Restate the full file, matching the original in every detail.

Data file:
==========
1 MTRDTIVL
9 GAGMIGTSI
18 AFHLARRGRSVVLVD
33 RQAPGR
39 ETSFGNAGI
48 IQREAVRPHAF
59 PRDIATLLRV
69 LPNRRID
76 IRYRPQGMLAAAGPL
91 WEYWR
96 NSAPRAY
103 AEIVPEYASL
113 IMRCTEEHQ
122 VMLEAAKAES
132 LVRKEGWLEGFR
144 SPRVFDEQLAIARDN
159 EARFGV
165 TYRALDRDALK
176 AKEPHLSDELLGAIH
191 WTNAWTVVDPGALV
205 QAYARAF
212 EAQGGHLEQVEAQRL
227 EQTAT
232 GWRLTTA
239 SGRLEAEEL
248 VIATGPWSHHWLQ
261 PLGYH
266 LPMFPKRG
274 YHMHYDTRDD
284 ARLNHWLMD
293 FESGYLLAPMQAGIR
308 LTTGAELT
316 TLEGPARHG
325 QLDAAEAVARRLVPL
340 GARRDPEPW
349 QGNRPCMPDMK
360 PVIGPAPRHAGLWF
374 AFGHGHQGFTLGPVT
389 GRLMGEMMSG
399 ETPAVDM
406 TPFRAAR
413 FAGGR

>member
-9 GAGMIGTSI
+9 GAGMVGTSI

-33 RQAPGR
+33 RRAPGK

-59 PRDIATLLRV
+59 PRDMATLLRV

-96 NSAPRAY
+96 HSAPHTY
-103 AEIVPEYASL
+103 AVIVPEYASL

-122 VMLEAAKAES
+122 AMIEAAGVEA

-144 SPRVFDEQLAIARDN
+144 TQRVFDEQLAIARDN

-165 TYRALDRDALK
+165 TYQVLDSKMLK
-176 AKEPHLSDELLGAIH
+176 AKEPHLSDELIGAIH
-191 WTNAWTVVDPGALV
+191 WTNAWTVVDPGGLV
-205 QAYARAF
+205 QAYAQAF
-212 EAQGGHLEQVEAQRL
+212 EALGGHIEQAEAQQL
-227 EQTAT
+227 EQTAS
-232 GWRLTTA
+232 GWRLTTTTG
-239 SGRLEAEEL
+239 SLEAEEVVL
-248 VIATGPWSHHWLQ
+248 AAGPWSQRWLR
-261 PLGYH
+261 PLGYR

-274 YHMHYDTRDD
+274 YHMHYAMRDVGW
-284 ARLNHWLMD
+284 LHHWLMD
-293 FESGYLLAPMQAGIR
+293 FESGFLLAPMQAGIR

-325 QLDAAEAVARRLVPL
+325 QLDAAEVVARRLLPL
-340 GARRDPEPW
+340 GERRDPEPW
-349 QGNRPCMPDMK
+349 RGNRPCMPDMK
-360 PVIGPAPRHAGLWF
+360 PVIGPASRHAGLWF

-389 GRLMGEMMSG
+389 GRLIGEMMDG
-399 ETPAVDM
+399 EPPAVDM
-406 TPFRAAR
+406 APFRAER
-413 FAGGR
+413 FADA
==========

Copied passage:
1 MTRDTIVL
9 GAGMIGTSI
18 AFHLARRGRSVVLVD
33 RQAPGR
39 ETSFGNAGI
48 IQREAVRPHAF
59 PRDIATLLRV
69 LPNRRID
76 IRYRPQGMLAAAGPL
91 WEYWR
96 NSAPRAY
103 AEIVPEYASL
113 IMRCTEEHQ
122 VMLEAAKAES
132 LVRKEGWLEGFR
144 SPRVFDEQLAIARDN
159 EARFGV
165 TYRALDRDALK
176 AKEPHLSDELLGAIH
191 WTNAWTVVDPGALV
205 QAYARAF
212 EAQGGHLEQVEAQRL
227 EQTAT
232 GWRLTTA
239 SGRLEAEEL
248 VIATGPWSHHWLQ
261 PLGYH
266 LPMFPKRG
274 YHMHYDTRDD
284 ARLNHWLMD
293 FESGYLLAPMQAGIR
308 LTTGAELT
316 TLEGPARHG
325 QLDAAEAVARRLVPL
340 GARRDPEPW
349 QGNRPCMPDMK
360 PVIGPAPRHAGLWF
374 AFGHGHQGFTLGPVT
389 GRLMGEMMSG
399 ETPAVDM
406 TPFRAAR
413 FAGGR

>member
-9 GAGMIGTSI
+9 GAGMVGTSI

-33 RQAPGR
+33 RRAPGK

-59 PRDIATLLRV
+59 PRDMATLLRV

-96 NSAPRAY
+96 HSAPHTY
-103 AEIVPEYASL
+103 AVIVPEYASL

-122 VMLEAAKAES
+122 AMIEAAGVEA

-144 SPRVFDEQLAIARDN
+144 TQRVFDEQLAIARDN

-165 TYRALDRDALK
+165 TYQVLDSKMLK
-176 AKEPHLSDELLGAIH
+176 AKEPHLSDELIGAIH
-191 WTNAWTVVDPGALV
+191 WTNAWTVVDPGGLV
-205 QAYARAF
+205 QAYAQAF
-212 EAQGGHLEQVEAQRL
+212 EALGGHIEQAEAQQL
-227 EQTAT
+227 EQTAS
-232 GWRLTTA
+232 GWRLTTTTG
-239 SGRLEAEEL
+239 SLEAEEVVL
-248 VIATGPWSHHWLQ
+248 AAGPWSQRWLR
-261 PLGYH
+261 PLGYR

-274 YHMHYDTRDD
+274 YHMHYAMRDVGW
-284 ARLNHWLMD
+284 LHHWLMD
-293 FESGYLLAPMQAGIR
+293 FESGFLLAPMQAGIR

-325 QLDAAEAVARRLVPL
+325 QLDAAEVVARRLLPL
-340 GARRDPEPW
+340 GERRDPEPW
-349 QGNRPCMPDMK
+349 RGNRPCMPDMK
-360 PVIGPAPRHAGLWF
+360 PVIGPASRHAGLWF

-389 GRLMGEMMSG
+389 GRLIGEMMDG
-399 ETPAVDM
+399 EPPAVDM
-406 TPFRAAR
+406 APFRAER
-413 FAGGR
+413 FADA